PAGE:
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Appendix 3: Derivation of a general equation to cope with changes in pool space


App 3.1: Basic derivation
App 3.2: A general solution to equation 2
App 3.3: Estimating CO2 production
App 3.4: The shape of the enrichment curve
App 3.5: References


Contributor: Mike Franklin

App 3.1: Basic derivation

In this appendix we outline some of the mathematics underlying the DLW technique, we will attempt to keep the presentation simple and refer readers to the original work of Lifson and McClintock 1 and Coward et al for a more formal development.

A useful starting point is to assume that all the Lifson and McClintock assumptions hold except that neither the flow rates nor the pool sizes are necessarily constant. The change of deuterium tracer enrichment during any interval is affected by the relative quantity of water leaving the pool, the enrichment and any change in pool size. The relationship can be expressed by the differential equation:

.........1

where N(t) denotes the pool size at time t, rH2O(t) and d (t) denote the water flow rate and enrichment; d'(t), N'(t) denote the rates of change of d (t) and N(t) respectively (ie d (t) denotes dd (t)/dt); the suffix D denotes we are refering to the deuterium pool. A useful way to reformulate Equation 1 is to write it as:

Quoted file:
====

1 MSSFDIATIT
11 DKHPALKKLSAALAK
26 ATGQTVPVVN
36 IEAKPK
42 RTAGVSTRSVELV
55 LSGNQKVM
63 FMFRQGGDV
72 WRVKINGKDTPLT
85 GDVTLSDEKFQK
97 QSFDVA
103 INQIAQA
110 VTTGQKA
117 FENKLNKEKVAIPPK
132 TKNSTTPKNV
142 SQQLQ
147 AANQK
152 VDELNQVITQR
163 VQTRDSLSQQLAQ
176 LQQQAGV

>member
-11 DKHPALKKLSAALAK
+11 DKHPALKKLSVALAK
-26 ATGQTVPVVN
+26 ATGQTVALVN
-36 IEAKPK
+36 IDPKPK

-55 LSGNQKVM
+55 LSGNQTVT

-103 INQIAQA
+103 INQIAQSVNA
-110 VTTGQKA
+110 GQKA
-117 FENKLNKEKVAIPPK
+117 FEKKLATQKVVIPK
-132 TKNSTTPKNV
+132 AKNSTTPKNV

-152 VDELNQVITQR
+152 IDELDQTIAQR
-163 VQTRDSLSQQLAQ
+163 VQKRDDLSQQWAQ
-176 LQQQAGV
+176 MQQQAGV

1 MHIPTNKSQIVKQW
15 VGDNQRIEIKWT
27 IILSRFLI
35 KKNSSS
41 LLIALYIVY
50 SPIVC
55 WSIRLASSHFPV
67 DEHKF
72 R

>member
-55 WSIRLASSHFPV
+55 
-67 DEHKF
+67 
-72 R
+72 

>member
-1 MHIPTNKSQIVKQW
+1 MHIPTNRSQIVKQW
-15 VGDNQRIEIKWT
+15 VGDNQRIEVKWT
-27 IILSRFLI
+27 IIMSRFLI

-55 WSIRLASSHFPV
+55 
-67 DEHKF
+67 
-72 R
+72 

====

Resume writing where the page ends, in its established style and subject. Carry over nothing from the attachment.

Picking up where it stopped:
.........2

which when all the assumptions hold simplifies to

.........2a

This differential equation can be solved to give:

NDlogdD(t) = NDlogdD - rH2Ot

or:

dD(t) = dDe-kt

where ED is the enrichment at time 0 and k = rH2O/ND is the rate constant.

Similar equations can be derived for the change in oxygen-18 enrichment by noting it is lost through both water and CO2.

.........3

where rCO2(t) denotes the flow rate of CO2 and the suffix O denotes oxygen. As before we can reformulate this equation as:

.........4

which when all assumptions hold simplifies to:

.........4a

from Equations 2 and 4 we get:

.........5

Note that dlogdD(t) is the slope of the loge transformed enrichment curve at time t. Thus we can obtain the flow rate (ie production rate of CO2) at any instant if we know the oxygen and deuterium pool sizes and the slopes of the loge enrichment curves. By integrating 5 between the two times t1, t2 say we can derive the total CO2 production over the period:

.........6

which if all assumptions hold simplifies to:

2rCO2 = NOlog(dO1/dO2) - NDlog(dD1/dD2)

.........6a

The final term in Equation 6 involves the changes in the two pool sizes and is equal to zero if the pool sizes are equal. The problem we usually encounter is the evaluation of the two integrals. Integration is a simple matter in certain special cases (eg when pool sizes are constant) but this does not help us understand what happens in general. To do this we look at Equation 2 and see what happens under conditions which will be approximately true at most times.

App 3.2: A general solution to equation 2

Consider a short time period t1, t2 say, in which the water output flow is in constant ratio with the input flow and both are directly related to the pool size. We may express this fairly generally as:

fi(t) = xi(y N(t))

fo(t) = xo(y N(t))